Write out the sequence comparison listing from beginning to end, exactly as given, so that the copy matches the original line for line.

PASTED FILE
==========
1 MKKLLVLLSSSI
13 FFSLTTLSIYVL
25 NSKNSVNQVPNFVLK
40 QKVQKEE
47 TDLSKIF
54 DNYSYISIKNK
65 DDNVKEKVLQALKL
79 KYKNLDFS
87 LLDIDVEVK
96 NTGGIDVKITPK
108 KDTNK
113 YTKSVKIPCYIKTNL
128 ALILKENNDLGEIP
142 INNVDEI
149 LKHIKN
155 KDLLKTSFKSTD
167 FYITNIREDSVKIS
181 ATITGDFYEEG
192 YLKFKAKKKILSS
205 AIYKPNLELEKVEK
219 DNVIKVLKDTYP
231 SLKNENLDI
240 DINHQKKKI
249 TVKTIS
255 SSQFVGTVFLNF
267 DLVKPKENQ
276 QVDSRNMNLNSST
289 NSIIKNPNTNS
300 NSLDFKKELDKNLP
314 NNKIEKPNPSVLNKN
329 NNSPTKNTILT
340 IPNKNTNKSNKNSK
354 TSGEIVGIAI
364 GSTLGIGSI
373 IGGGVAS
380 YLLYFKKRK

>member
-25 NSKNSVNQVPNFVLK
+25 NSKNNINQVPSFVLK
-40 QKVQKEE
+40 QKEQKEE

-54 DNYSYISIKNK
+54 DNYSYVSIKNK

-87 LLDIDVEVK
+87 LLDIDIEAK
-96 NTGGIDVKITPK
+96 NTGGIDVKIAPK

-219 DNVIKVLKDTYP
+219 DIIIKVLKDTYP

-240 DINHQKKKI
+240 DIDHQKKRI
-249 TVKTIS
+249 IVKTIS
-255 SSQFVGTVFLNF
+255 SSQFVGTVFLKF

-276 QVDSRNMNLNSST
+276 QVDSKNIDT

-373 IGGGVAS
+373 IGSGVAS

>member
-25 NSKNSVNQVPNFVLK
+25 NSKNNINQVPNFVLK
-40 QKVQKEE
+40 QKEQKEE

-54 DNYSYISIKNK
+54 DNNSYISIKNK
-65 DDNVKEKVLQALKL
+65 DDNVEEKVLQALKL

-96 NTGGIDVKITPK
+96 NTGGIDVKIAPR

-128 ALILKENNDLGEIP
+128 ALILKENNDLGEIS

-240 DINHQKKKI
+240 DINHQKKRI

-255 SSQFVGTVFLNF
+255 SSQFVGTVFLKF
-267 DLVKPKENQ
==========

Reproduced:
1 MKKLLVLLSSSI
13 FFSLTTLSIYVL
25 NSKNSVNQVPNFVLK
40 QKVQKEE
47 TDLSKIF
54 DNYSYISIKNK
65 DDNVKEKVLQALKL
79 KYKNLDFS
87 LLDIDVEVK
96 NTGGIDVKITPK
108 KDTNK
113 YTKSVKIPCYIKTNL
128 ALILKENNDLGEIP
142 INNVDEI
149 LKHIKN
155 KDLLKTSFKSTD
167 FYITNIREDSVKIS
181 ATITGDFYEEG
192 YLKFKAKKKILSS
205 AIYKPNLELEKVEK
219 DNVIKVLKDTYP
231 SLKNENLDI
240 DINHQKKKI
249 TVKTIS
255 SSQFVGTVFLNF
267 DLVKPKENQ
276 QVDSRNMNLNSST
289 NSIIKNPNTNS
300 NSLDFKKELDKNLP
314 NNKIEKPNPSVLNKN
329 NNSPTKNTILT
340 IPNKNTNKSNKNSK
354 TSGEIVGIAI
364 GSTLGIGSI
373 IGGGVAS
380 YLLYFKKRK

>member
-25 NSKNSVNQVPNFVLK
+25 NSKNNINQVPSFVLK
-40 QKVQKEE
+40 QKEQKEE

-54 DNYSYISIKNK
+54 DNYSYVSIKNK

-87 LLDIDVEVK
+87 LLDIDIEAK
-96 NTGGIDVKITPK
+96 NTGGIDVKIAPK

-219 DNVIKVLKDTYP
+219 DIIIKVLKDTYP

-240 DINHQKKKI
+240 DIDHQKKRI
-249 TVKTIS
+249 IVKTIS
-255 SSQFVGTVFLNF
+255 SSQFVGTVFLKF

-276 QVDSRNMNLNSST
+276 QVDSKNIDT

-373 IGGGVAS
+373 IGSGVAS

>member
-25 NSKNSVNQVPNFVLK
+25 NSKNNINQVPNFVLK
-40 QKVQKEE
+40 QKEQKEE

-54 DNYSYISIKNK
+54 DNNSYISIKNK
-65 DDNVKEKVLQALKL
+65 DDNVEEKVLQALKL

-96 NTGGIDVKITPK
+96 NTGGIDVKIAPR

-128 ALILKENNDLGEIP
+128 ALILKENNDLGEIS

-240 DINHQKKKI
+240 DINHQKKRI

-255 SSQFVGTVFLNF
+255 SSQFVGTVFLKF
-267 DLVKPKENQ